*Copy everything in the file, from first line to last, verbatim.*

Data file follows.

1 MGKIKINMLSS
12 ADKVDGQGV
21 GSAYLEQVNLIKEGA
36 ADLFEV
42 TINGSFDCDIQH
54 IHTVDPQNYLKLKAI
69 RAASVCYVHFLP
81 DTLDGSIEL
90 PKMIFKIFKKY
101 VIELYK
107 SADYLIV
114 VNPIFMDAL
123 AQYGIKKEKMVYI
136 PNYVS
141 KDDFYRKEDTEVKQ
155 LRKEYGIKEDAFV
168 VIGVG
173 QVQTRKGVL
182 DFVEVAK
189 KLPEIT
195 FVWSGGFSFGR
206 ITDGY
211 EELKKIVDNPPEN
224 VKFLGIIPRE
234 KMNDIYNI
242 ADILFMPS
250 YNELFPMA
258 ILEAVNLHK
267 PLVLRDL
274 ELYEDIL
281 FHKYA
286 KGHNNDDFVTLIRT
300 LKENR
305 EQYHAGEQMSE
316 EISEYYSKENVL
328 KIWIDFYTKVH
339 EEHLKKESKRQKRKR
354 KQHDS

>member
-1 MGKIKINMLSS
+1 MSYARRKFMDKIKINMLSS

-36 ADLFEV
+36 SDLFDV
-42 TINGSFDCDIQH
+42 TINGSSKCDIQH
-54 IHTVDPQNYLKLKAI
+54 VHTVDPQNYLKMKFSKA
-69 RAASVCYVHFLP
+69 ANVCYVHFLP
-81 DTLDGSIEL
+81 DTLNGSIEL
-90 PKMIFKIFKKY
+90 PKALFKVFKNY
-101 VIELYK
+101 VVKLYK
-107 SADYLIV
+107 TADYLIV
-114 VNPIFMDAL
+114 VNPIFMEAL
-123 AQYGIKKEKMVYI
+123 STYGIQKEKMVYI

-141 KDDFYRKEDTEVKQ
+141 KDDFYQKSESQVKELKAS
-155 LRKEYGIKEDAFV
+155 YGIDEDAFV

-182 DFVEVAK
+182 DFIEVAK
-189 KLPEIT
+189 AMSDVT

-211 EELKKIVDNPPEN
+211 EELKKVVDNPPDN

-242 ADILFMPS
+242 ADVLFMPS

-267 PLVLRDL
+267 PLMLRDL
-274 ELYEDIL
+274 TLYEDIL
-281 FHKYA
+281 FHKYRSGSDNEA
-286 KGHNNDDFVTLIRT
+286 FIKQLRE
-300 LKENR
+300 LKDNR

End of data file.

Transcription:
1 MGKIKINMLSS
12 ADKVDGQGV
21 GSAYLEQVNLIKEGA
36 ADLFEV
42 TINGSFDCDIQH
54 IHTVDPQNYLKLKAI
69 RAASVCYVHFLP
81 DTLDGSIEL
90 PKMIFKIFKKY
101 VIELYK
107 SADYLIV
114 VNPIFMDAL
123 AQYGIKKEKMVYI
136 PNYVS
141 KDDFYRKEDTEVKQ
155 LRKEYGIKEDAFV
168 VIGVG
173 QVQTRKGVL
182 DFVEVAK
189 KLPEIT
195 FVWSGGFSFGR
206 ITDGY
211 EELKKIVDNPPEN
224 VKFLGIIPRE
234 KMNDIYNI
242 ADILFMPS
250 YNELFPMA
258 ILEAVNLHK
267 PLVLRDL
274 ELYEDIL
281 FHKYA
286 KGHNNDDFVTLIRT
300 LKENR
305 EQYHAGEQMSE
316 EISEYYSKENVL
328 KIWIDFYTKVH
339 EEHLKKESKRQKRKR
354 KQHDS

>member
-1 MGKIKINMLSS
+1 MSYARRKFMDKIKINMLSS

-36 ADLFEV
+36 SDLFDV
-42 TINGSFDCDIQH
+42 TINGSSKCDIQH
-54 IHTVDPQNYLKLKAI
+54 VHTVDPQNYLKMKFSKA
-69 RAASVCYVHFLP
+69 ANVCYVHFLP
-81 DTLDGSIEL
+81 DTLNGSIEL
-90 PKMIFKIFKKY
+90 PKALFKVFKNY
-101 VIELYK
+101 VVKLYK
-107 SADYLIV
+107 TADYLIV
-114 VNPIFMDAL
+114 VNPIFMEAL
-123 AQYGIKKEKMVYI
+123 STYGIQKEKMVYI

-141 KDDFYRKEDTEVKQ
+141 KDDFYQKSESQVKELKAS
-155 LRKEYGIKEDAFV
+155 YGIDEDAFV

-182 DFVEVAK
+182 DFIEVAK
-189 KLPEIT
+189 AMSDVT

-211 EELKKIVDNPPEN
+211 EELKKVVDNPPDN

-242 ADILFMPS
+242 ADVLFMPS

-267 PLVLRDL
+267 PLMLRDL
-274 ELYEDIL
+274 TLYEDIL
-281 FHKYA
+281 FHKYRSGSDNEA
-286 KGHNNDDFVTLIRT
+286 FIKQLRE
-300 LKENR
+300 LKDNR